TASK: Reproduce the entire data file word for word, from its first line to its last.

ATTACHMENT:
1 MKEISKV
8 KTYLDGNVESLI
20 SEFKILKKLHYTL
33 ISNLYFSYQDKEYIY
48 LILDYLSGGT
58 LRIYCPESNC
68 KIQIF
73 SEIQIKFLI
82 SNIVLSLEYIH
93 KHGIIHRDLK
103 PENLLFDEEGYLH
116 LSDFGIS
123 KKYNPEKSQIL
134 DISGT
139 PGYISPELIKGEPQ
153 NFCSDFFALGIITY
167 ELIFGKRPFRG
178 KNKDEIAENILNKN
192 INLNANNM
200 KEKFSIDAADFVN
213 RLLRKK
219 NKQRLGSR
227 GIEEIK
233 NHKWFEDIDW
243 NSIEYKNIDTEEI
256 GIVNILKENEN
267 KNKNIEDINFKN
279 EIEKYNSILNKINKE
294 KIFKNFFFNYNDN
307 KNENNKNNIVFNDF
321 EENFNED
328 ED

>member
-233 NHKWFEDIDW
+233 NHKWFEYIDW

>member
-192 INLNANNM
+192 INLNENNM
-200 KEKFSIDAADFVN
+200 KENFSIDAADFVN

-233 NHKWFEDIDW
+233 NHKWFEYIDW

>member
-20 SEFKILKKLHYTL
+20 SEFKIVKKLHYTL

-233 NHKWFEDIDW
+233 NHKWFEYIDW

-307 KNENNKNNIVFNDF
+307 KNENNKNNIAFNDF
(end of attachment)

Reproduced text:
1 MKEISKV
8 KTYLDGNVESLI
20 SEFKILKKLHYTL
33 ISNLYFSYQDKEYIY
48 LILDYLSGGT
58 LRIYCPESNC
68 KIQIF
73 SEIQIKFLI
82 SNIVLSLEYIH
93 KHGIIHRDLK
103 PENLLFDEEGYLH
116 LSDFGIS
123 KKYNPEKSQIL
134 DISGT
139 PGYISPELIKGEPQ
153 NFCSDFFALGIITY
167 ELIFGKRPFRG
178 KNKDEIAENILNKN
192 INLNANNM
200 KEKFSIDAADFVN
213 RLLRKK
219 NKQRLGSR
227 GIEEIK
233 NHKWFEDIDW
243 NSIEYKNIDTEEI
256 GIVNILKENEN
267 KNKNIEDINFKN
279 EIEKYNSILNKINKE
294 KIFKNFFFNYNDN
307 KNENNKNNIVFNDF
321 EENFNED
328 ED

>member
-233 NHKWFEDIDW
+233 NHKWFEYIDW

>member
-192 INLNANNM
+192 INLNENNM
-200 KEKFSIDAADFVN
+200 KENFSIDAADFVN

-233 NHKWFEDIDW
+233 NHKWFEYIDW

>member
-20 SEFKILKKLHYTL
+20 SEFKIVKKLHYTL

-233 NHKWFEDIDW
+233 NHKWFEYIDW

-307 KNENNKNNIVFNDF
+307 KNENNKNNIAFNDF